This blog post is now obsolete. Please go to the new blog post here: http://blogs.technet.com/b/nanoserver/archive/2016/04/27/developing-native-apps-on-nano-server.aspx
Nano Server represents a great opportunity for applications to get the most of available resources and deliver customers an agile environment which supports a DevOps management model. In order for applications to do this, they need to remove references to components not delivered in Nano Server (this typically means APIs which bring in the GUI or 32 bit references).
To make developing and porting apps to Nano Server easy, we added “decorations” to the Windows header files to include the right APIs, and created a Visual Studio template which leverages this header decoration work, and automates the inclusion of the right headers and libraries. You can enjoy full IntelliSense and error squiggles support.
Thanks to the Visual Studio Debugger team, the Nano Server developer experience includes full remote debugging from Visual Studio!
To automate some of the mundane tasks, we also included a small PowerShell module to make it easy to install the debugger binaries on the Nano Server machine, as well as start & stop the debugger.
- On your development machine, you should be running the latest version of PowerShell, i.e. Windows 10, a preview release of Windows Server 2016, or the latest version of the Windows Management Framework.
- Make sure your development machine is running Hyper-V, if you’re going to run Nano Server in a VM. Otherwise, make sure that your development machine has network access to your Nano Server machine.
- Install the Update 1 version of Visual Studio 2015. Here’s a link to download the free community version of Visual Studio. Make sure to choose “Custom” install, and under “Universal Windows App Development Tools”, ensure that “Tools (1.2) and Windows 10 SDK” is checked.
- Download the zip file attached to this blog and unzip it:Follow the instructions in Getting Started with Nano Server to build your Nano Server VHD using New-NanoServerImage, and then use it to boot on a physical machine or in a VM.
- Double-click on NanoServerProjectExtensions.vsix and follow instructions to install it.
- Import the PowerShell module (NanoServerDebugger.psm1) by opening an elevated PowerShell or ISE session, use Import-Module and pass the full path to the .psm1 file. Don’t close the PowerShell session! If you do, you would have to import the module every time you open the PowerShell session (unless you use a PowerShell profile of course J).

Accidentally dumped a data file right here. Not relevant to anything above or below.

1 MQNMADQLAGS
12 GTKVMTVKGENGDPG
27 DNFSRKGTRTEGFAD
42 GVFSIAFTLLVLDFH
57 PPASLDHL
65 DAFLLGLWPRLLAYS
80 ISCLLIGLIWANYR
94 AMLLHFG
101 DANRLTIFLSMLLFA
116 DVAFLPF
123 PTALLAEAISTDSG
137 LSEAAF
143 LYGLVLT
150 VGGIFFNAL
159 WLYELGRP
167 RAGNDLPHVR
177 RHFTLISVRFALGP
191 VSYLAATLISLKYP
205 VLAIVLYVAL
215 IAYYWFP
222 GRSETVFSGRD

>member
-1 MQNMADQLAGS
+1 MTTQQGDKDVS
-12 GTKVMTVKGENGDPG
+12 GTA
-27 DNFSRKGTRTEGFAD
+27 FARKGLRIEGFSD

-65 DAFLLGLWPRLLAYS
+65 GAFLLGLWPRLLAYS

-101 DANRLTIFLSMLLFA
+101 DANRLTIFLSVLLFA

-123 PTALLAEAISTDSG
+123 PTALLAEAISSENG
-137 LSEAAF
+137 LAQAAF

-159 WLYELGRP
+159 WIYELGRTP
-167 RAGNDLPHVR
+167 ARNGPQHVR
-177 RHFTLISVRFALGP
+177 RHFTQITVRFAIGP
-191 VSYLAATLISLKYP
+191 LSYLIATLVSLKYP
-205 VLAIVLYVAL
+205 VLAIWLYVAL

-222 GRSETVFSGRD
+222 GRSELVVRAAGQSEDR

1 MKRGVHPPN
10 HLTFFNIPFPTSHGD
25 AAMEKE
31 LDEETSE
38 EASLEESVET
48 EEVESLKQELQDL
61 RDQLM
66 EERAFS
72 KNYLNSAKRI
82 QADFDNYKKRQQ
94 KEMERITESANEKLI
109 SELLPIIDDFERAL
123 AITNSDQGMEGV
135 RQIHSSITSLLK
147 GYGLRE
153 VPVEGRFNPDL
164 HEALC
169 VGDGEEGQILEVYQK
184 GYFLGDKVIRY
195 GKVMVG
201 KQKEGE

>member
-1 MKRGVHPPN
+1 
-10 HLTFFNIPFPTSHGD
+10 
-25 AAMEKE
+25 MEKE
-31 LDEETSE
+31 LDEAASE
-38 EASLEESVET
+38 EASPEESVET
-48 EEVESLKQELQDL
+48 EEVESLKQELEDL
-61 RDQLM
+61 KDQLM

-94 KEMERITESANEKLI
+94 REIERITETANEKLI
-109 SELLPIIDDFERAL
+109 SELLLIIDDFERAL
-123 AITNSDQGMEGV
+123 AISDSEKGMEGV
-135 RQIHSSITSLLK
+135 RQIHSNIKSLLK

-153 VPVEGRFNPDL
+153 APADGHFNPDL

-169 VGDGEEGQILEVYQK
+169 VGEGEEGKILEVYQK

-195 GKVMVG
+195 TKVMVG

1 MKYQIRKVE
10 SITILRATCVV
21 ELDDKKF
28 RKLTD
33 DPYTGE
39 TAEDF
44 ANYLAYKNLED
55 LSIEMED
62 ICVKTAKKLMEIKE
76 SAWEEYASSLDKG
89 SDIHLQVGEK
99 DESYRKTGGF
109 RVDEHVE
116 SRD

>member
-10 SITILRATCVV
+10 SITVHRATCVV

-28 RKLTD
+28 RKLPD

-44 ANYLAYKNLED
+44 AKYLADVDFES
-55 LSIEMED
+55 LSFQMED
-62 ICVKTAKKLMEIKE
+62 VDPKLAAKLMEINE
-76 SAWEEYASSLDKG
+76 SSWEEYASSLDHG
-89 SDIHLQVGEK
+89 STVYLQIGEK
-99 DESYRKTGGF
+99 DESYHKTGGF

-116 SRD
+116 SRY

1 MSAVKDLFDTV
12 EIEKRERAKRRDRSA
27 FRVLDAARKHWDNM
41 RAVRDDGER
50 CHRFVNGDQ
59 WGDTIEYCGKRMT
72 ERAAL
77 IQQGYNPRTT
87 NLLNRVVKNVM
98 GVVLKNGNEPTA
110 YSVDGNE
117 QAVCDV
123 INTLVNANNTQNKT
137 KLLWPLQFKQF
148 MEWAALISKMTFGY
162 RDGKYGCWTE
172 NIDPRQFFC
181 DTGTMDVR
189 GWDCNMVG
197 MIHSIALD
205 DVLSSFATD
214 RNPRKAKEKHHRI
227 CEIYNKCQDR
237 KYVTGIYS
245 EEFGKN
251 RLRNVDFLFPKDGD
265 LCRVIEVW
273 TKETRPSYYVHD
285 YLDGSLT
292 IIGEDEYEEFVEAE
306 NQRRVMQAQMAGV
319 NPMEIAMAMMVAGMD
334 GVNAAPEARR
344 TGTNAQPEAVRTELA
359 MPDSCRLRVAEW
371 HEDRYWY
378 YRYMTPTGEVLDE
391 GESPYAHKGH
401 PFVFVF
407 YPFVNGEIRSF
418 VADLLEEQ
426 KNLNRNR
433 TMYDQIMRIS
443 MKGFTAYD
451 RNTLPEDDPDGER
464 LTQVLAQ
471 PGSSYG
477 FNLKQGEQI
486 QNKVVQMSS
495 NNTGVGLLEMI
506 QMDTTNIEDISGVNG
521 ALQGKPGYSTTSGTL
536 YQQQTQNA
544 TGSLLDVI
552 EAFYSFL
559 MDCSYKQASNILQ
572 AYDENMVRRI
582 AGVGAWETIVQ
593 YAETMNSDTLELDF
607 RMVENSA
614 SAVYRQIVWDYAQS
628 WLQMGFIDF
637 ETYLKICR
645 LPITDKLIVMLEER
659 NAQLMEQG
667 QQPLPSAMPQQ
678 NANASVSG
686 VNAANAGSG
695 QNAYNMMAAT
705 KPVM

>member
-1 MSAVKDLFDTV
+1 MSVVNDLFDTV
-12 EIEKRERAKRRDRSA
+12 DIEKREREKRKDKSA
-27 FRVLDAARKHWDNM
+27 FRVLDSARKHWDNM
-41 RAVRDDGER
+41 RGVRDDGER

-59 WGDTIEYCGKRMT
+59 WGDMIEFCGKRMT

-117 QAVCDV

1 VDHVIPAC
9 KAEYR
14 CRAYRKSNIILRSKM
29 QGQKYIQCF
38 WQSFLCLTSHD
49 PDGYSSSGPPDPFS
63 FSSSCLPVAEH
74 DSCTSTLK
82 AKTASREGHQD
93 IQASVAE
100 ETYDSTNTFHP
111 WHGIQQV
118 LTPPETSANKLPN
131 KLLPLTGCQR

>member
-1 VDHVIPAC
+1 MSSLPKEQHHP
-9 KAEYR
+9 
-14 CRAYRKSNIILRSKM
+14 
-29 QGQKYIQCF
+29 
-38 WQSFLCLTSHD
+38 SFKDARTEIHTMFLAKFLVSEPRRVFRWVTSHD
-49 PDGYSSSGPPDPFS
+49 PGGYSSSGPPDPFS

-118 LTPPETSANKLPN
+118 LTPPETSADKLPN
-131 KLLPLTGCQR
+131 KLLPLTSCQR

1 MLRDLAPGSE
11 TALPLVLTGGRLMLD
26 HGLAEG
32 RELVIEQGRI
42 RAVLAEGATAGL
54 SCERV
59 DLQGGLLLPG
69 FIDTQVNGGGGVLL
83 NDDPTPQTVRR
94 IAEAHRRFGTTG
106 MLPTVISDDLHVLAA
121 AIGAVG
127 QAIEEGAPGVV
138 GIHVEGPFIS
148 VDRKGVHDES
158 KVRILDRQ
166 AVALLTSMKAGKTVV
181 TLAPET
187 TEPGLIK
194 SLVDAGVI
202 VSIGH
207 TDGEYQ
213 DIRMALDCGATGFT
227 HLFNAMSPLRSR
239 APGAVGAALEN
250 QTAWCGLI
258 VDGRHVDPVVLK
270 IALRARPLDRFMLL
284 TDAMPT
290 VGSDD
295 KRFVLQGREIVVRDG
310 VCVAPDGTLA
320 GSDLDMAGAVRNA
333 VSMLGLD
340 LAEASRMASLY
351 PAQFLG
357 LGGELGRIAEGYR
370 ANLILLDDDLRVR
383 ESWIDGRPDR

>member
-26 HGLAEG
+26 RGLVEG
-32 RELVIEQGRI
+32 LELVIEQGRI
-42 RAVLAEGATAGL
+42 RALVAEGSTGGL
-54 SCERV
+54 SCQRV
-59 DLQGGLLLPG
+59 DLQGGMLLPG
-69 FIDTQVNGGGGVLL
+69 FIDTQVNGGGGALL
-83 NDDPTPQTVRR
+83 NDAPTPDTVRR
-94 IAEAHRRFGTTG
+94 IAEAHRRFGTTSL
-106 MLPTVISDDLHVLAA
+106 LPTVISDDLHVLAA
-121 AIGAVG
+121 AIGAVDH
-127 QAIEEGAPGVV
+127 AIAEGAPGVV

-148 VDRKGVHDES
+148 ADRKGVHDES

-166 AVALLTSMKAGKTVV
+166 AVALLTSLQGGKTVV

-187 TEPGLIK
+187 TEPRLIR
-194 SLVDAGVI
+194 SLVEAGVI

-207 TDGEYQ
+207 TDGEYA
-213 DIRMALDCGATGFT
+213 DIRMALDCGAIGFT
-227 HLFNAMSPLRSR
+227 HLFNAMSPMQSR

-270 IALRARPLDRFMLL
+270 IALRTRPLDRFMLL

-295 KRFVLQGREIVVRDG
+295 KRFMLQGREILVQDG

Writing your First App
Now you’re ready to develop your first Nano Server app. Let’s write and debug a simple app.
- Create a new project and, under Visual C++, choose “NanoServerApplication”. Call your project “NanoApp1”.
- In the debug target drop down, select x64 as the target platform
- In the Project Properties dialog, under “General”, make sure that the “Target Platform Version” is 10 (typically 10 point something).
- In Solution Explorer, double-click on NanoServerApplication.cpp. In _tmain, add printf(“Hello from Nano Server!\n”); Press Ctrl+F5 to make sure everything works locally.
- From an elevated PowerShell or ISE console (import the PowerShell module again if you closed the previous console), create a session to the Nano Server machine or VM, using the following commands (for more information, consult the Nano Server Getting Started guide):
- $ip = “ip address to the Nano Server machine”
- Ensure that TrustedHosts is set to the Nano Server IP address. Otherwise: Set-Item wsman:\localhost\client\TrustedHosts “ip address to the Nano Server machine”
- $s = New-PSSession –ComputerName $ip –Credential ~\Administrator
- Install-NanoServerDebugger –session $s
- Copy the .exe and the .pdb files from the app you just wrote to Nano Server, using the same session object:
- Enter-PSSession $s
- Md c:\NanoApp1 # for example
- Copy-Item –ToSession $s –path “path to the .exe and .pdb files” –Destination c:\NanoApp1. Remember to do this every time you build a new .exe! (Alternatively, you can refer to the local pdb file, but make sure to change the project properties to reflect that).
- In the project properties dialog, under Configuration Properties \ Debugging:In the open PowerShell console, start the debugger using Start-NanoServerDebugger –Session $s
- Change the “Debugger to launch” to: “Remote Windows Debugger”.
- Remote Command = C:\NanoApp1\NanoApp1.exe (full path to the Nano app executable)
- Working Directory = C:\NanoApp1 (path to the Nano app executable folder)
- Remote Server Name = IP address of the Nano Server machine
- Connection = “Remote with no authentication”
- Now you’re ready to debug your app. Set a breakpoint and press F5 and you’re good to go! Use locals, watches … pretty much everything you’re used to using in a debugging session.
- To stop the debugger, use: Stop-NanoServerDebugger –Session $s
Now that our simple app is working, try your hand at a WMI provider, such as this MI API sample (which also creates a PowerShell cmdlet along with the provider), or Querying a Service's Configuration.
At any rate, you’ll want to make sure that your application can participate in a DevOps management model. This entails two things:
- Ensure your application can be fully configured using PowerShell Desired State Configuration (DSC). Writing a DSC provider ensures that customers can choose the DevOps deployment tool of their choice and ensure that your application will “just work”. (Note that DSC is now available on Nano Server starting with Technical Preview 4)
- Ensure your application can be fully managed remotely via PowerShell. You can write PowerShell cmdlets in native code using a WMI V2 provider, in managed code using .NET Core, or in PowerShell itself.
Please use the Nano Server forum to ask questions. We look forward to your feedback.
Happy coding 🙂